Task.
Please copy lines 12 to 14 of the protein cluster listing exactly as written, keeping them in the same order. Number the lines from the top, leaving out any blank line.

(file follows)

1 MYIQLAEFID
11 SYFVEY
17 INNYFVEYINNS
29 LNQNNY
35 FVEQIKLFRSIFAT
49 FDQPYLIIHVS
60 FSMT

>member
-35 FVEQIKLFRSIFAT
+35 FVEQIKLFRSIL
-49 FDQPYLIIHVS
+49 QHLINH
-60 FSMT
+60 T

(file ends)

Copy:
+49 QHLINH
-60 FSMT
+60 T